Roxy Paine: Checkpoint, 2014 / Maple, aluminum, fluorescent light bulbs, and acrylic prismatic light diffusers / 14 ‘ h x 26′ – 11″ w x 18’ – 7 1/2″ d
The American artist Roxy Paine (1966- ) exhibited the diorama Checkpoint at the Marianne Boesky Gallery (New York, NY, September-October 2014) Checkpoint was shown with other sculptural works in Paine’s first solo show with the gallery titled Denuded Lens. Checkpoint represents a life-sized airport security room carved and fabricated in maple wood. The perspective of the diorama is set on a single point. This single point perspective distorts the trompe l’oeil effect depending on the viewer’s position in the room (an 80’ room is compressed into an 18’ deep diorama).
Paine’s monochrome Checkpoint represents a space overlooked in the anxiety of hyper regulated air-travel security. We normally do not think of such a space as aesthetical—or even beautiful. Yet, the scrupulous (computer aided) attention to detail begs to be noticed. Much in the same way, we do not normally think about the complexities of a judgment of taste, as much as Kant did in the 3rd Critique (Critique of the Power of Judgment). Kant’s 1st Critique (Critique of Pure Reason) alluded to a “Copernican Revolution” in philosophy, whereby his transcendental idealism changed the philosophical perspective from empirical skepticism and rational dogmatism. The beauty of philosophy has to do with a focus on that which seems insignificant and mundane, while at the same time exposing what is significant and profound.
The extreme and laborious work involved to create Checkpoint stands as a salient quality of the aesthetic experience. Part of the way we appreciate Paine’s diorama is closely attributable to the way we reify work itself. We admire the hours it took to fabricate the piece. Work itself becomes aestheticized. I will argue that Kant’s philosophical efforts are aestheticized in a similar way. Kant’s perilous intellectual heights come close the extremes of work found in a finely crafted artwork. Aestheticized work aspires toward universal agreement about its ability to please. Such work becomes normative. It creates, as much as it wants to be a regulative principle exemplified by its own high standard. Nonetheless, sheer labor cannot serve as a logical concept to create beauty. Yes, we admire hard work, while we also know that some things become overworked.
Immanuel Kant’s Critique of the Power of Judgment (1790-6), commonly referred to as the “Third Critique,” deals with aesthetics and teleology. Kant says that the power of judgment “is the faculty for thinking of the particular as contained under the universal” (5:179). Given the notorious complexity of the text, we cannot get into numerous details, such as the differences between “determining” and “reflective” judgments, other than to point out that aesthetic and teleological judgments are considered “reflective.”
An aesthetic judgment, for Kant, is based on a feeling of pleasure or displeasure. He names four types of aesthetic judgments: (a) a judgment of the agreeable (b) a judgment of the good, (c) a judgment of taste (&/or) the beautiful, and (d) a judgment of the sublime. A judgment of the beautiful is to be distinguished from primary cognitive judgments.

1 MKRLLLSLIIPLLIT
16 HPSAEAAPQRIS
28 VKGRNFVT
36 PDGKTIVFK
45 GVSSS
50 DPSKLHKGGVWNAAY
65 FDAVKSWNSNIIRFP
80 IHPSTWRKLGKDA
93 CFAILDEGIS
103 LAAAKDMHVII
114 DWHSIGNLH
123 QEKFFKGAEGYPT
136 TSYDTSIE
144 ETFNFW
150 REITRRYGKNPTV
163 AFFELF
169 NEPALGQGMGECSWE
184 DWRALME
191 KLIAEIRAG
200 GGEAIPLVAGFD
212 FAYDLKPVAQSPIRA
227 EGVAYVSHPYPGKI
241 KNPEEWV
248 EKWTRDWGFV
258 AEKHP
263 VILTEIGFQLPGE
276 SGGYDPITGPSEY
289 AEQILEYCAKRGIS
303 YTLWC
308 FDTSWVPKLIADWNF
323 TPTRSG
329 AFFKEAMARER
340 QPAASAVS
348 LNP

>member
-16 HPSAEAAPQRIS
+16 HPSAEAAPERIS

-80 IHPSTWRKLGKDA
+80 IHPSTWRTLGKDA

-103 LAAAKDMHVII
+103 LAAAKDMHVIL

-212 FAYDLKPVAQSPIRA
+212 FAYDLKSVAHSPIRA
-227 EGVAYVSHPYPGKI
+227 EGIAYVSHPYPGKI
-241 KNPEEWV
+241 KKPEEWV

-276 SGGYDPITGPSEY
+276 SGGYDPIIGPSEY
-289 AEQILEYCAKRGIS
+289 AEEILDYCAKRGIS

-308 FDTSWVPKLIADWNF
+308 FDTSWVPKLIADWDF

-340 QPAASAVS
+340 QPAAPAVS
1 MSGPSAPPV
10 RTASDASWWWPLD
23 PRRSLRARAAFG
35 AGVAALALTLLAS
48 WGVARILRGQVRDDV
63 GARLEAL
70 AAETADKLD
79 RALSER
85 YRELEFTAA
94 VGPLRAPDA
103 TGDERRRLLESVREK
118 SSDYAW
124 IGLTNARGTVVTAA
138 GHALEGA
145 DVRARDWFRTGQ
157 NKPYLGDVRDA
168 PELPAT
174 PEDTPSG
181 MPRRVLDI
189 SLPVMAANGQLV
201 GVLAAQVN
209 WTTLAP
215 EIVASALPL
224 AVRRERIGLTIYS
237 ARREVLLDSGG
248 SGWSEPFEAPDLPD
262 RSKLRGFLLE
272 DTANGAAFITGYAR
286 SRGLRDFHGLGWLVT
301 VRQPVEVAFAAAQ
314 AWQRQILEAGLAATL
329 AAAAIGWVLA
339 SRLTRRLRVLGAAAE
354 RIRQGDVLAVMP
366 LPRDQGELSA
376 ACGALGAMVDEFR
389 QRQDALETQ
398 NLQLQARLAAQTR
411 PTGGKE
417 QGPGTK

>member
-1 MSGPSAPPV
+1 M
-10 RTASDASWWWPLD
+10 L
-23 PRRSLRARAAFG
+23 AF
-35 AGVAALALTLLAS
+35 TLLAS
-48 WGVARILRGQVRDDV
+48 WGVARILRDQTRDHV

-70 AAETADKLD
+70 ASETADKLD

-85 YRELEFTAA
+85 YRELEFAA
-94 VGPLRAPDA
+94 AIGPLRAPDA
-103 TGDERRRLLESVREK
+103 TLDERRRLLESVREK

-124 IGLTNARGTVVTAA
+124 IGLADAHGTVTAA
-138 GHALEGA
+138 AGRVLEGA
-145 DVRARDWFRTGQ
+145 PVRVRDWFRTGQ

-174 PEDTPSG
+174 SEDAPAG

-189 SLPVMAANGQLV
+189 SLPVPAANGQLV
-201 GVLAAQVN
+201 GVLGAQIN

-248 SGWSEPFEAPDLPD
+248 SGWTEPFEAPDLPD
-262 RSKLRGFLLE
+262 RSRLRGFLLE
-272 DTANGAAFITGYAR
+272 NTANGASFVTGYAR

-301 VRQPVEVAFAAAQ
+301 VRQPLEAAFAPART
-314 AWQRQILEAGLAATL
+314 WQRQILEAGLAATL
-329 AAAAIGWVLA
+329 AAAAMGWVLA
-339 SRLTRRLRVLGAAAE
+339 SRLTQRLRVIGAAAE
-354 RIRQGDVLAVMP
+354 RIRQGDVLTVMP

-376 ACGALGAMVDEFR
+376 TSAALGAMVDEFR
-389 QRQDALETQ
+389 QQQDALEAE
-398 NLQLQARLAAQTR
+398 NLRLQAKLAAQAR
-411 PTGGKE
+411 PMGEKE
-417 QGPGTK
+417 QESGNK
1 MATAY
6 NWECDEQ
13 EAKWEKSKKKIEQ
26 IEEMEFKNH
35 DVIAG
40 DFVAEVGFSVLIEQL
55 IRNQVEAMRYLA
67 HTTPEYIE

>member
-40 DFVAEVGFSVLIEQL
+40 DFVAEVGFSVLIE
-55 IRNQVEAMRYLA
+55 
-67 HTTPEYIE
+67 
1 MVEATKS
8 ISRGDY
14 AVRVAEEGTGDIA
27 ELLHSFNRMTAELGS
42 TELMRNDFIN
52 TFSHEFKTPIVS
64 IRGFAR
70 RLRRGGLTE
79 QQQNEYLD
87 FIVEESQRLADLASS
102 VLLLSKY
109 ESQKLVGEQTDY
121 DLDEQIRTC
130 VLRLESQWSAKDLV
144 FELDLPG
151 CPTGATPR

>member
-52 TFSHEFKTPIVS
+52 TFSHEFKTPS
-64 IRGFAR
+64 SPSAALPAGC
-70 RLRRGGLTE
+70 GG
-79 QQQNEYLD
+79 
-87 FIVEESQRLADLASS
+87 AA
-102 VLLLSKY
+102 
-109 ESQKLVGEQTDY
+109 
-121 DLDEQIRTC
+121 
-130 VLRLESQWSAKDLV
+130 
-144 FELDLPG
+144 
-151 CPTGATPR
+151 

First Moment (§§1-5): A judgment of beauty is essentially based on a feeling of pleasure. Yet, the pleasure felt has to be disinterested, i.e. it is not to be confused with lust, or covetous desire. A judgment of the beautiful is to be distinguished from cognitive judgments because it is based on a feeling, whereas a judgment of the agreeable is that which “gratifies” (empirical things such as comfort, food, drink, &c.).
Second Moment (§§6-9): Judgments of beauty claim “universality” or “universal validity.” We have the notion that when we claim something is beautiful, everyone else ought to share the same feeing about the object in question. Yet, universality is not conceptual. A judgment of beauty is not based on logical concepts. We cannot prove an aesthetic judgment. A judgment of beauty has “subjective universal validity” (5:215). It is subjective because it is based on a feeling and it aspires to be universal. A judgment of taste must be an agreeable “free play” of the understanding and the imagination (5:218).
Third Moment (§§10-17): Beauty is seen as a special kind of non-teleological “purposiveness.” It is purposeful without conceptual or perfectible utility. A judgment of taste is aloof from emotion or charm (5:223). There is a connection with the a priori in a judgment of a moral/practical good. A moral connection is not exactly the same with an assessment of (non-conceptual) beauty, but judgments of beauty and the sublime are related to moral freedom.
Fourth Moment (§§18-22): Judgments of beauty lean more toward subjective necessity. Still, we know that everyone will not agree with our judgments of taste, but we feel they ought to (re: judgments of taste are normative). The aspiration of universality can be thought of as sensus communis (common sense) (5:238). Although a judgment of taste is subjective, it presupposes agreement. The drive for universal agreement normalizes its subjective claims. Taste yearns for regulative principles.
 Kant, Immanuel, Critique of the Power of Judgment, 66.
 Note: an aesthetic judgment is not an agreeable judgment or a judgment of the good, although there are intrinsic connections between them all.
 Kant, Immanuel, “Analytic of the Beautiful,” Philosophy of Art, 274.
 …see the press release for the show: http://www.marianneboeskygallery.com/exhibitions/roxy-paine-denuded-lens/pressRelease